Banksy creates street art in Gaza criticising 'world's largest open-air prison'

The anonymous artist posted his new works on his official website

Daisy Wyatt
Thursday 26 February 2015 15:15 GMT

Banksy has created new street art in Gaza in one of his most provocative political projects to date.

The street artist's graffiti stencils on concrete rubble include an image of a crying figure wearing a head scarf, a dark scene of children playing on a fairground ride and a white cat licking its paws.

Banksy posted photographs of his work to his official website, captioning his first stencil of the sad, crouching figure simply as “Bomb damage, Gaza City.”

A Banksy sprayed on concrete called 'Bomb damage, Gaza City' (Banksy)

In another caption, he says: “Gaza is often describes as ‘the world’s largest open air prison’ because no-one is allowed to enter or leave. But that seems a bit unfair to prisons – they don’t have their electricity and drinking water cut off randomly almost every day.”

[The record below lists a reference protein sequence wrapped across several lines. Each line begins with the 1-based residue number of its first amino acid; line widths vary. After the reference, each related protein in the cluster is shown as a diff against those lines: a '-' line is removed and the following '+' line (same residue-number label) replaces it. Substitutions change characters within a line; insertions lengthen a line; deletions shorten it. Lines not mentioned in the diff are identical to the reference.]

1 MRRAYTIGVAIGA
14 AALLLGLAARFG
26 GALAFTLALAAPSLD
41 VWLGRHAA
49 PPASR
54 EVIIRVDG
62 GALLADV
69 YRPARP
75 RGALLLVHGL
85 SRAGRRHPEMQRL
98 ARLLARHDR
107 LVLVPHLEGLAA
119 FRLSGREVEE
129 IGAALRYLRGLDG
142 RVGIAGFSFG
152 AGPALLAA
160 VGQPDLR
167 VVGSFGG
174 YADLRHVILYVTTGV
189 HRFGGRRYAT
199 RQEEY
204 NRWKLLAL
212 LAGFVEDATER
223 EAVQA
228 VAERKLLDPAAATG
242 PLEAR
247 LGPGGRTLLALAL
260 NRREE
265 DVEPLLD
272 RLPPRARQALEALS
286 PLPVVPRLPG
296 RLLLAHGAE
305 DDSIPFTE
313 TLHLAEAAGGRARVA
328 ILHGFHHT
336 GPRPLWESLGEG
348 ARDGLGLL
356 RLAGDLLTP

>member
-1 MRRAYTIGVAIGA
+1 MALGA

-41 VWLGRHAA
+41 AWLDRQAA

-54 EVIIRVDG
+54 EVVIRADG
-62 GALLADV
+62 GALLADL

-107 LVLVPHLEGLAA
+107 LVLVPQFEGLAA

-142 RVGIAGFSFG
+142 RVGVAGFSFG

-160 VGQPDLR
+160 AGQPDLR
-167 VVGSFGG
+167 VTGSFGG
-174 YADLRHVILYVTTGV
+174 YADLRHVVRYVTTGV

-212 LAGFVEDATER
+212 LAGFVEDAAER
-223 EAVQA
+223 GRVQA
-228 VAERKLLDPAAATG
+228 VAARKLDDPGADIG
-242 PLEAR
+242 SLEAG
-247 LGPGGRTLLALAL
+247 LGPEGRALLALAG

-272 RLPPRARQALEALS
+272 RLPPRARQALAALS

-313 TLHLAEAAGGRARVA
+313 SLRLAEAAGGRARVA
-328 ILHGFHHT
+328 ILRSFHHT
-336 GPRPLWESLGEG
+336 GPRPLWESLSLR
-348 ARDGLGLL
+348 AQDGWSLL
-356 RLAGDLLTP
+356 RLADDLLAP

His final image of a huge white cat appears to be a statement about the rest of the world’s indifference to the Israel-Gaza conflict.

Under the photograph of the large mural, Banksy wrote on his website: “A local man came up and said ‘Please – what does this mean?’ I explained I wanted to highlight the destruction in Gaza by posting photos on my website – but on the internet people only look at pictures of kittens.”

The anonymous street artist also posted a video about Gaza on his website, entitled “Make this year the year YOU discover a new destination.”

The spoof video sells Gaza as a desirable tourist destination to viewers with strap lines such as “the locals like it so much they never leave”, which Banksy then counters with comments such as “(because they’re not allowed to)”.

The two minute video also shows a local man’s reaction to Banksy’s big white cat graffiti.

“This cat tells the whole world that she is missing joy in her life. The cat found something to play with. What about our children?,” he said.

A Banksy stencil of children enjoying a fairground ride appears in Gaza (Banksy)

The artist, who began working on the streets of Bristol, has often used anti-establishment messages in his work.

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